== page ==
Study of Maternal Near Miss Events at Nepal Medical College and Teaching Hospital
Keywords:Maternal near miss, WHO organ dysfunction criteria, maternal mortality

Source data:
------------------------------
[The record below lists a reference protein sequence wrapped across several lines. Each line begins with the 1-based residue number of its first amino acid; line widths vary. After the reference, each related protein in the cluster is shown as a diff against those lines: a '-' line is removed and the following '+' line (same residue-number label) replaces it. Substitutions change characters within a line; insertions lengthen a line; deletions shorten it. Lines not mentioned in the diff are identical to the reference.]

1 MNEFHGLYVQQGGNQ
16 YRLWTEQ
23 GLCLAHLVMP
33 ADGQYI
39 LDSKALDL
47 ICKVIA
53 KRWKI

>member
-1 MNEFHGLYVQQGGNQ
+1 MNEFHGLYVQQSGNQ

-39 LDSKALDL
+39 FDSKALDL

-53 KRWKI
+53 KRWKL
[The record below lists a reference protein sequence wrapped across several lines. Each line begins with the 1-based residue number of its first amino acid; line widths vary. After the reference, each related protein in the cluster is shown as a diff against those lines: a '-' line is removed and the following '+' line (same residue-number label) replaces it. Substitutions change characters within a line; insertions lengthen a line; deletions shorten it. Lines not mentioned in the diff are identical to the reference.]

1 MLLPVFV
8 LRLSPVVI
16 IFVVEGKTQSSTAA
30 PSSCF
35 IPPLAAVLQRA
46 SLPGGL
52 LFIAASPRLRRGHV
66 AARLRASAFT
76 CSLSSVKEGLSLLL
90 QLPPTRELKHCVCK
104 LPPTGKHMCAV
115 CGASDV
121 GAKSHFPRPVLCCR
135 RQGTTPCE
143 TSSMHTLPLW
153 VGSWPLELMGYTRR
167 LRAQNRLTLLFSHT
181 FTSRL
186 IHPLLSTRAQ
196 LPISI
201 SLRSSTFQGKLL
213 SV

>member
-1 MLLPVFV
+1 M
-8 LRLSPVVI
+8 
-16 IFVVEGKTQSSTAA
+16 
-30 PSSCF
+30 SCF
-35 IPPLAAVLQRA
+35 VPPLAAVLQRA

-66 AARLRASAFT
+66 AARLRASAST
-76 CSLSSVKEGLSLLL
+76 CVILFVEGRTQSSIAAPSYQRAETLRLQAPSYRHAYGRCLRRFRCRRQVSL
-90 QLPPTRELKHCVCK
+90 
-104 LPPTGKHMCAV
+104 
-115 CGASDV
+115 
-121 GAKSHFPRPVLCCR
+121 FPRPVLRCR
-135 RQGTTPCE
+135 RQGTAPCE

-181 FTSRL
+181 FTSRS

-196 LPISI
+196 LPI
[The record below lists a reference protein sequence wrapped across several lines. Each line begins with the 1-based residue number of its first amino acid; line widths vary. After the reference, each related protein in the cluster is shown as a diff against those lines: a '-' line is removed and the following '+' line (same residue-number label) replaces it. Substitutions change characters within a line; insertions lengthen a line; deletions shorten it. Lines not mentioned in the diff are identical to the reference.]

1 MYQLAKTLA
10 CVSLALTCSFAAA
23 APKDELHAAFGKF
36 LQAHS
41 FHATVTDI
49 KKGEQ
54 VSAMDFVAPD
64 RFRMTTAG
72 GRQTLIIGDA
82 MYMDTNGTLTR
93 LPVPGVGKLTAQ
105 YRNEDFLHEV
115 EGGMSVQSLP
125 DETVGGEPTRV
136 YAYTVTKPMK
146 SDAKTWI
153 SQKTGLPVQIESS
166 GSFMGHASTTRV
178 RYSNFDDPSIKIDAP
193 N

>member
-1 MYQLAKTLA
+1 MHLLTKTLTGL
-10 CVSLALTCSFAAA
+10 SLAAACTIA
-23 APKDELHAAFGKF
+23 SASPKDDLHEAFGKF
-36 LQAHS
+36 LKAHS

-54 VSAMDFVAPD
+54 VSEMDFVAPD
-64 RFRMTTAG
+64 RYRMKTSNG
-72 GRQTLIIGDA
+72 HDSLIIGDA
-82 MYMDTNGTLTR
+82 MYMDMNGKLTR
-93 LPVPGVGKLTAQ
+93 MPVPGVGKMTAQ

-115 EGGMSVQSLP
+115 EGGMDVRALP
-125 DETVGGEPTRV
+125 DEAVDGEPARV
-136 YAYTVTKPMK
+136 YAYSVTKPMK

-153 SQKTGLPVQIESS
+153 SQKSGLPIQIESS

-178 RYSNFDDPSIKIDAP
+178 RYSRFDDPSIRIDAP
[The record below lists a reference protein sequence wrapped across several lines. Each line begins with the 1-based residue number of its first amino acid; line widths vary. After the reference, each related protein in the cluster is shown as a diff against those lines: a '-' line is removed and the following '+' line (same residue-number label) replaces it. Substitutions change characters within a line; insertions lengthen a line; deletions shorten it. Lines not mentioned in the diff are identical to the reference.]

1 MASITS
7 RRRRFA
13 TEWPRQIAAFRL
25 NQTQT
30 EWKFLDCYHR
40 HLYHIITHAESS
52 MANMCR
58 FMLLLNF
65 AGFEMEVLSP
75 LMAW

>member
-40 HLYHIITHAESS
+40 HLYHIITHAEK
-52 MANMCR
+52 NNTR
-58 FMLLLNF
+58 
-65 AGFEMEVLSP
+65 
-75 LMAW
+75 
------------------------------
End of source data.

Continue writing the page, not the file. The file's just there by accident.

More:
Maternal near miss (MNM) is defined as woman who nearly died from complication during pregnancy, childbirth or within 42 days of termination of pregnancy but survives either due to care she receives or due to chance. Maternal near miss and maternal deaths share many characteristics and pathological processes and MNM being more frequent than death, review of MNM gives us an opportunity to assess the quality of obstetric care in the institutions and area of improvement. As maternal morbidity precedes maternal deaths, the study of near miss cases provides understanding of the determinants of maternal morbidity and mortality and help in reducing it. The aim of this study was to assess the MNM events in our institutions based on WHO organ dysfunction-based criteria. A descriptive cross-sectional study was carried out in a tertiary care hospital in Kathmandu over two years period from July 2020 to June 2022 after taking ethical clearance from Institutional Review Committee. During the study period, there were 3493 live births, 40 maternal near miss cases and no maternal deaths. The MNM ratio was 11.45/1000 live births and the prevalence of MNM was 1.13%. Postpartum hemorrhage 11 (27.5%), early pregnancy complications 8 (20%) and hypertensive disorder of pregnancy 5 (12.5%) were the major contributor of MNM. Coagulation/ Hematological system dysfunction 22 (55%) was the most common organ involved in MNM. ICU admission and blood transfusion more than five units were the common intervention done. Effective use of critical care, evidence-based intervention and timely referral will help to reduce maternal morbidity and mortality.
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